The mass resignation was swiftly accepted by President Robert Kocharian during an emergency government meeting chaired by the head of state.
The action was in keeping with Article 55 of the Armenian Constitution, which obligates the ruling cabinet to step down in the event that the post of prime minister becomes vacant. Markarian, 55, died suddenly of a heart attack at his home on March 25.
New Government On The Way
A statement issued by the government said that Kocharian instructed all ministers to continue to perform their duties "until the formation of a new government."
Under the recently amended constitution, the country's president should name a new prime minister, backed by the majority of parliament deputies, within 10 days. The appointment must follow consultations with leaders of the parliamentary majority. Kocharian held such consultations immediately after the cabinet session.
"Participants of the meeting stressed the importance of ensuring the continued regular and unfettered work of the executive authority," the president's office said, without elaborating. Kocharian assured the majority leaders that he will take "all necessary actions" required by the constitution, the office said.
The participants included top members of Markarian's Republican Party of Armenia (HHK), which has the largest faction in the National Assembly and is expected to demanded that the next prime minister be from the HHK. An HHK spokesman said today that the party would retain the post of prime minister.
The most likely candidate for the post is influential Defense Minister Serzh Sarkisian, the No. 2 figure in the party's leadership. He was increasingly regarded as the governing party's real top leader even before Markarian's death.
A source in the presidential administration told RFE/RL that Kocharian has already decided to name Sarkisian prime minister. Kocharian's press service denied the information.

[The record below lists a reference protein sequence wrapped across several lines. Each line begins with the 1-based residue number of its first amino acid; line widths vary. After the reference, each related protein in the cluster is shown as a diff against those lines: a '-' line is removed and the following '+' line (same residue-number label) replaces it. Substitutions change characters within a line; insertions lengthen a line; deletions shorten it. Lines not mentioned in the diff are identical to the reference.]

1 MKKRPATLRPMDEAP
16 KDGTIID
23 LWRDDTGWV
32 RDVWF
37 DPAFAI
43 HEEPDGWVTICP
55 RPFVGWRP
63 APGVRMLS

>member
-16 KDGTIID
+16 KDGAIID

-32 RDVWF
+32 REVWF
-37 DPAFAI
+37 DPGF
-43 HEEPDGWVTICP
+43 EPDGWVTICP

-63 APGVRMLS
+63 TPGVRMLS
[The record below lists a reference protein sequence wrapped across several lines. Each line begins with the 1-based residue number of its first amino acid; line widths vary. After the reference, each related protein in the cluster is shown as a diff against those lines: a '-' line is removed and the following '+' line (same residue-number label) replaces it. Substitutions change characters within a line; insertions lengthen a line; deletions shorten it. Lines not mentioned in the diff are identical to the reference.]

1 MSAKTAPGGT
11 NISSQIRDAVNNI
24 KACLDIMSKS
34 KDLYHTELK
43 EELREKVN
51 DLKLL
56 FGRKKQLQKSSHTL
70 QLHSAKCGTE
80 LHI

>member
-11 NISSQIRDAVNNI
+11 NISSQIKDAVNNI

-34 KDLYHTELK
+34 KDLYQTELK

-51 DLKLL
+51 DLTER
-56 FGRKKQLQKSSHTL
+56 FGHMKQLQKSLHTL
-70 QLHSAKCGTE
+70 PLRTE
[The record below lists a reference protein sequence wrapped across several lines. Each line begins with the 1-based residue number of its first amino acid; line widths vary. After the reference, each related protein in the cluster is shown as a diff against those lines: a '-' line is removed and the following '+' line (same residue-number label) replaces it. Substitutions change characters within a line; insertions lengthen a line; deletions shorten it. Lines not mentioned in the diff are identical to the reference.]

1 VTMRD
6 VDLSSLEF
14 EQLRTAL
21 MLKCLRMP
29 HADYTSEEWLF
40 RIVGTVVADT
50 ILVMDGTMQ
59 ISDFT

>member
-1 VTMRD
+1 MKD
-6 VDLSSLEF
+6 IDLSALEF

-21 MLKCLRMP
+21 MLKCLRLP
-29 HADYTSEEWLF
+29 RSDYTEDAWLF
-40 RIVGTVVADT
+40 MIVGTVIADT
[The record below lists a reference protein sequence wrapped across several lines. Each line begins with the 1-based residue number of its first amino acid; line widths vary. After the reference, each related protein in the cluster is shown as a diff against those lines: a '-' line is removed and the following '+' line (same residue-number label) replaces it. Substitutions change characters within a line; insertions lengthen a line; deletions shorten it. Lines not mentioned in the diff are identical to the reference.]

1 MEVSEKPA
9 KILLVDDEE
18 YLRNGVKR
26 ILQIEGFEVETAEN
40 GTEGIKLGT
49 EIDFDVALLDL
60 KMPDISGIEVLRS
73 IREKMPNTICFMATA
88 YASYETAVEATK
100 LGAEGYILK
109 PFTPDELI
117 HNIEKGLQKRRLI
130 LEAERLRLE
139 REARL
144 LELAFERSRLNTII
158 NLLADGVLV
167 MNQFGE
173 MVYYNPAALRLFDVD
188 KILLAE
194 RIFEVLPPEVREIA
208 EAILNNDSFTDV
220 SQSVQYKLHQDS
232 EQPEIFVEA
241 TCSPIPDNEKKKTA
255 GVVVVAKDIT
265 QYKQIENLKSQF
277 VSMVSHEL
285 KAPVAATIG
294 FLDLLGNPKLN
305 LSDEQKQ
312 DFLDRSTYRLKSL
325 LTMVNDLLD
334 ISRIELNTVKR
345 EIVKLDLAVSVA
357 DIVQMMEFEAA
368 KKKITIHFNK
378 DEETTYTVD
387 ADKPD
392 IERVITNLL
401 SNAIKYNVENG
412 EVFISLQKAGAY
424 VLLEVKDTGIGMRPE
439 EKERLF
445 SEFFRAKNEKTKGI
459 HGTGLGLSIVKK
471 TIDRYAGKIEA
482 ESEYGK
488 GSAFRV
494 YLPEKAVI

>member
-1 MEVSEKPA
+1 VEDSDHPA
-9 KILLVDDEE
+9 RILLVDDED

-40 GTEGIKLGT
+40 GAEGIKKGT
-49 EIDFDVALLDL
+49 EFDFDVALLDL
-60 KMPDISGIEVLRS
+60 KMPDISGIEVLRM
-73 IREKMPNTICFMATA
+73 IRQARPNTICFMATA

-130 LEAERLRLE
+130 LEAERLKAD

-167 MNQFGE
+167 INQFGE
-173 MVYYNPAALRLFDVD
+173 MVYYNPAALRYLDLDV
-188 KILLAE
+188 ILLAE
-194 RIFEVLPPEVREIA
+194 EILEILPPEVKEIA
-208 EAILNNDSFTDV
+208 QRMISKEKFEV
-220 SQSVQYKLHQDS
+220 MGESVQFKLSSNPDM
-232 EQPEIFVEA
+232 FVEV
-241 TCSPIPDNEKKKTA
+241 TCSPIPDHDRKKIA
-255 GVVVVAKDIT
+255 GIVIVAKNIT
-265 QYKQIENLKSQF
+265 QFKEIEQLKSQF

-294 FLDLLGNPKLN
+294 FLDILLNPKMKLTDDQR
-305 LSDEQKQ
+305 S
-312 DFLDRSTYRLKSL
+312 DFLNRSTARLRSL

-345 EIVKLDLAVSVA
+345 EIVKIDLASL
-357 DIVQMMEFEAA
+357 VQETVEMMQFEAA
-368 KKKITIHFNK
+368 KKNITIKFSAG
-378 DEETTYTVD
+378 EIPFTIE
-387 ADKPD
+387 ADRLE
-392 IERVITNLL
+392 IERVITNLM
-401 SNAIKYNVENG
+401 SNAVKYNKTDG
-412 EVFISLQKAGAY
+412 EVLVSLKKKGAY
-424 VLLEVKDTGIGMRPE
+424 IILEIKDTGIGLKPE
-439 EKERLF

Sarkisian cancelled a planned visit to China and rushed back to Yerevan from Moscow late on March 25. He visited the HHK headquarters in the city center at around midnight and left it several minutes later, refusing to speak to journalists. It was unclear whether he discussed the question of who should succeed Markarian with other members of the party's governing board.
A Nation Mourns
Meanwhile, a special state commission tasked with organizing Markarian's funeral announced that he will be laid to rest in Yerevan's Komitas Pantheon on March 28. In a separate decree, Kocharian declared that date a day of national mourning.
"We have lost a statesman, a colleague, a friend who...headed the government for nearly seven years," Kocharian told his ministers. "And those seven years were the best years for our state."
Markarian came to power in 2000 during a politically tense period in Armenia following the October, 1999, armed attack on parliament that killed eight politicians, including Prime Minister Vazgen Sargsian.
"It is very heavy blow to the state, to the people and to the party, because for many years Andranik Markarian was one of the pillars, and when there were difficulties he was the key man who could bring closer very distant positions," Tigran Torosian, speaker of the Armenian parliament and a leading member of the HHK, told RFE/RL. "Thanks to his efforts, we were able to avoid various shocks."